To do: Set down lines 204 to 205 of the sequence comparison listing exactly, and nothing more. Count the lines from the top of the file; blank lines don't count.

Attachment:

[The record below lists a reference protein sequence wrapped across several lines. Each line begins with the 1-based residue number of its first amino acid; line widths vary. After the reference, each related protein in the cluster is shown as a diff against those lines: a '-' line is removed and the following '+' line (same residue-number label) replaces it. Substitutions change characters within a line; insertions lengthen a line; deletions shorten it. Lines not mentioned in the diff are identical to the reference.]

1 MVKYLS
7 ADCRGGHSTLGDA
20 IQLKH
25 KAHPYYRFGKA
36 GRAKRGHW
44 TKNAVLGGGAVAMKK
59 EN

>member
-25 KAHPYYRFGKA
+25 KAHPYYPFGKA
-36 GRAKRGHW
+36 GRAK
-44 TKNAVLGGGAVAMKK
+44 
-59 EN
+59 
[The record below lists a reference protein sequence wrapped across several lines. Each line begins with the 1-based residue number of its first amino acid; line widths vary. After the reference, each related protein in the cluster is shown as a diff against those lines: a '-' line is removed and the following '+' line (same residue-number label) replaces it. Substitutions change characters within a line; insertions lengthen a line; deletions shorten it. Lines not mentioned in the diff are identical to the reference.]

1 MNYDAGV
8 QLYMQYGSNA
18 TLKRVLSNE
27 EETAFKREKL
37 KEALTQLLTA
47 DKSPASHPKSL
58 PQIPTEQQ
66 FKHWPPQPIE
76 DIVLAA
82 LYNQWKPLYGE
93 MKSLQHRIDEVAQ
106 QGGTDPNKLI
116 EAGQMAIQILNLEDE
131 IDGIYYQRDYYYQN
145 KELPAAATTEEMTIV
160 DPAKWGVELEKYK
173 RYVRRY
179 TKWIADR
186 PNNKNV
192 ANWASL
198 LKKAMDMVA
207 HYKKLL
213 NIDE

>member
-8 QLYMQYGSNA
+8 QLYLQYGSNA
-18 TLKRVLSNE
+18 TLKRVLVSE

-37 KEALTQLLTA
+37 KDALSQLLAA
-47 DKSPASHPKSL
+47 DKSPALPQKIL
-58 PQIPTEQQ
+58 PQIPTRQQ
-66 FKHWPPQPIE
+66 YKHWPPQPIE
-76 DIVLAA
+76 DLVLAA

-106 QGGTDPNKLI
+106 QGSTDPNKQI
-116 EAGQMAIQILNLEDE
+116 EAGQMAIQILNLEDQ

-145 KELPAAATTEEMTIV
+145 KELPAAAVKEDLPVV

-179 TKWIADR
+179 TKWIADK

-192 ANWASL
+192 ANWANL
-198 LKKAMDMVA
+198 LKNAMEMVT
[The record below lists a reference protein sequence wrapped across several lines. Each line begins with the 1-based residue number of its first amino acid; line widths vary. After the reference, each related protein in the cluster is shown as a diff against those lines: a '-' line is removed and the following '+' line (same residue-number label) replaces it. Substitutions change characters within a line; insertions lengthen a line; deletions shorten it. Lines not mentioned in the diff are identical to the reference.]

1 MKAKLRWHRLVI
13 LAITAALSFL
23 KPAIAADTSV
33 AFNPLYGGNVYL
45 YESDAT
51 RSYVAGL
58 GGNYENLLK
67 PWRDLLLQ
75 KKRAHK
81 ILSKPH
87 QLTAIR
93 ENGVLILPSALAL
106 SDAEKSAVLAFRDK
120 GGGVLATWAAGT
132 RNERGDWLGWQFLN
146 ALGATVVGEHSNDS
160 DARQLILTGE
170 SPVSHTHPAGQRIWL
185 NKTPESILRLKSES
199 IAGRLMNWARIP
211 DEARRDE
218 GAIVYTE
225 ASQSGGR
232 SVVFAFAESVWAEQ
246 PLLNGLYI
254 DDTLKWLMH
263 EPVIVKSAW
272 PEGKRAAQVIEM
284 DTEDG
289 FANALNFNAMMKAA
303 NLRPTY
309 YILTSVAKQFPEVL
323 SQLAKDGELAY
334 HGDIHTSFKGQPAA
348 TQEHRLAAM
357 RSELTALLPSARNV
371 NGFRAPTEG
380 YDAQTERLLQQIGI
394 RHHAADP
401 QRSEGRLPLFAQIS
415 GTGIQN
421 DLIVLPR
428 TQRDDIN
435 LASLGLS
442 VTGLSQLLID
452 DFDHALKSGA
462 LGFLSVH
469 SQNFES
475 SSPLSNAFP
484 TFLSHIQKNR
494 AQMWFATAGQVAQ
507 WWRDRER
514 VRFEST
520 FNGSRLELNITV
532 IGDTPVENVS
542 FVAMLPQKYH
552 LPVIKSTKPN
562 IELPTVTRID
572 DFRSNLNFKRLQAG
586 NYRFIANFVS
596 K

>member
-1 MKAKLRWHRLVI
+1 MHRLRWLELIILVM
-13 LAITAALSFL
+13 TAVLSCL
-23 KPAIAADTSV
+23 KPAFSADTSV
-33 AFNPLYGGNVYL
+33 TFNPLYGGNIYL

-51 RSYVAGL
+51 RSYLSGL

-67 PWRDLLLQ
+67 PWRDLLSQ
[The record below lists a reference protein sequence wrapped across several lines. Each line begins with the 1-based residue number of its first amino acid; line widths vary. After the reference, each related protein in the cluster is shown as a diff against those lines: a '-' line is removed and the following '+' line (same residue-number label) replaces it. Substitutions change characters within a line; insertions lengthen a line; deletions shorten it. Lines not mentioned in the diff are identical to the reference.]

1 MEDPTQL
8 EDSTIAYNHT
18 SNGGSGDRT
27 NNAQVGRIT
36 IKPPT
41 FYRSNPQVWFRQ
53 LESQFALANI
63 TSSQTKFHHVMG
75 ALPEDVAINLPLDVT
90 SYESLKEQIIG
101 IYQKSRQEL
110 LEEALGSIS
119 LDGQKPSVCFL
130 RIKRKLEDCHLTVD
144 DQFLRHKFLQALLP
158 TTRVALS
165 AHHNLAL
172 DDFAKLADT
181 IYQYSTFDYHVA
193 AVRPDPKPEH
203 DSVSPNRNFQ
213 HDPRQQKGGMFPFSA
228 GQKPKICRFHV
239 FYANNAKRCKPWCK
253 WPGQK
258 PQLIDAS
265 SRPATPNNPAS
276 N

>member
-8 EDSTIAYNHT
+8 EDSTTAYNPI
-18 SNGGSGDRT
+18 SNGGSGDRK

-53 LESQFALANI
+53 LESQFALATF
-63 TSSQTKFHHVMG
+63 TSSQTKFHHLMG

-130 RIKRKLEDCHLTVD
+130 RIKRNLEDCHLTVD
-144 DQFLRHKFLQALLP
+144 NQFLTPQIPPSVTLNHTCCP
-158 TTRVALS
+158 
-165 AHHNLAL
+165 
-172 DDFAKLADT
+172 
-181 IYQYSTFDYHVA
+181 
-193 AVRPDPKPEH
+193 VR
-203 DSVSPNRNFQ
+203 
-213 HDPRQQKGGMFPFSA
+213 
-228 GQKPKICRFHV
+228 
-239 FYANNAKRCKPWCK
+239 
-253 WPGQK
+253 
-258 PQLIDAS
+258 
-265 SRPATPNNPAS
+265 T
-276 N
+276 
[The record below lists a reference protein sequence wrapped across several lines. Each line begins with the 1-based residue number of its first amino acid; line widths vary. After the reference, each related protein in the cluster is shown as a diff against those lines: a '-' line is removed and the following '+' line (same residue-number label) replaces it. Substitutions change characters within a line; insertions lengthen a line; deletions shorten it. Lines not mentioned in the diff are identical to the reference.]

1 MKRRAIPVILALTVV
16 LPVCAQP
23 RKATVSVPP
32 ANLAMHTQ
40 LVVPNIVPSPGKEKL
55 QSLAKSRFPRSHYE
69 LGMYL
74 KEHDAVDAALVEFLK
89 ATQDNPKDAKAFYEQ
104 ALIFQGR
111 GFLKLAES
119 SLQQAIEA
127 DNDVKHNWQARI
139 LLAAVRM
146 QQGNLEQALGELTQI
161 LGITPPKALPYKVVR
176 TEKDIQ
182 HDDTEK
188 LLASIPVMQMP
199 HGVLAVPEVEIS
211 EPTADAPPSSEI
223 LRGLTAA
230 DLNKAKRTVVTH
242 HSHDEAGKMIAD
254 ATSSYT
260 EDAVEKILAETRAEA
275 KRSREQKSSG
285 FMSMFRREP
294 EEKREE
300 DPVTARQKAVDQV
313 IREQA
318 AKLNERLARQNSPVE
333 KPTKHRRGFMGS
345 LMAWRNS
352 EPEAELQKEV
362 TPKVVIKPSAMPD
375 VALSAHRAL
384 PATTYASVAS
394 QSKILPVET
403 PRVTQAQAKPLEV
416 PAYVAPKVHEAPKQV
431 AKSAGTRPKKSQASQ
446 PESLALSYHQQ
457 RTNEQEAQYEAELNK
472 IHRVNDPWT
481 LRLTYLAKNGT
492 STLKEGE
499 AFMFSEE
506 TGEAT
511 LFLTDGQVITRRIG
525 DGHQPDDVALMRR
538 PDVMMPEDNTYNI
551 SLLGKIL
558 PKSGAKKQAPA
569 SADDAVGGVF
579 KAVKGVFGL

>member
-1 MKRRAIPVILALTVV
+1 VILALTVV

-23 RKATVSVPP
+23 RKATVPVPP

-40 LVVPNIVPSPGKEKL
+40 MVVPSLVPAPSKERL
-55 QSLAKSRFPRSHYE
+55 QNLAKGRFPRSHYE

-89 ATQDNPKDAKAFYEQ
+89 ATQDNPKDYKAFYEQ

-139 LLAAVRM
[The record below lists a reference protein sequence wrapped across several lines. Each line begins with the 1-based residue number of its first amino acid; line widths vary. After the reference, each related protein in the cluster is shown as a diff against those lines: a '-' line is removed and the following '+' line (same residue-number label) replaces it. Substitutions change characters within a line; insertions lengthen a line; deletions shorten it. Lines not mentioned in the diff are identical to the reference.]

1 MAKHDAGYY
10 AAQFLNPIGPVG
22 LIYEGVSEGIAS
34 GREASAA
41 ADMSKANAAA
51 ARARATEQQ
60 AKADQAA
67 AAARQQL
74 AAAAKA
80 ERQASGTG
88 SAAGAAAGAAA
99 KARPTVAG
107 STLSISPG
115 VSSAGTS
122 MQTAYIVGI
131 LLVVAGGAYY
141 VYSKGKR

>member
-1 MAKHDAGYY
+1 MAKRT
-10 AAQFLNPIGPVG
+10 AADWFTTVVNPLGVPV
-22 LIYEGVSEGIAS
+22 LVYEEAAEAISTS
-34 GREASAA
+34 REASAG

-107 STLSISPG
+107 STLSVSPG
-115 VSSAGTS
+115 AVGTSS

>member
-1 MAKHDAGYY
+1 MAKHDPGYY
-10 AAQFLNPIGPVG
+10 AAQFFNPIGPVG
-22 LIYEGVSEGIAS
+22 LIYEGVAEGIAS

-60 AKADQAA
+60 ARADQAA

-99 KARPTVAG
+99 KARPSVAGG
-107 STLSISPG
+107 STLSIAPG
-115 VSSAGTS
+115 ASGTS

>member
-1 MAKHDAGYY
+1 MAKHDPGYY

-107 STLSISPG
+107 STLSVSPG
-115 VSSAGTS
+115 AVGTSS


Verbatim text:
-253 WPGQK
+253 